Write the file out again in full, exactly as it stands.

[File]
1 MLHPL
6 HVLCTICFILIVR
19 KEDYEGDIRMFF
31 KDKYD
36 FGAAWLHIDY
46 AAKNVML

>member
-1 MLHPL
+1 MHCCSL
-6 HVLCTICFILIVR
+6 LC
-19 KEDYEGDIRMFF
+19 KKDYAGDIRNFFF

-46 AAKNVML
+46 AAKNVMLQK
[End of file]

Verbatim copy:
1 MLHPL
6 HVLCTICFILIVR
19 KEDYEGDIRMFF
31 KDKYD
36 FGAAWLHIDY
46 AAKNVML

>member
-1 MLHPL
+1 MHCCSL
-6 HVLCTICFILIVR
+6 LC
-19 KEDYEGDIRMFF
+19 KKDYAGDIRNFFF

-46 AAKNVML
+46 AAKNVMLQK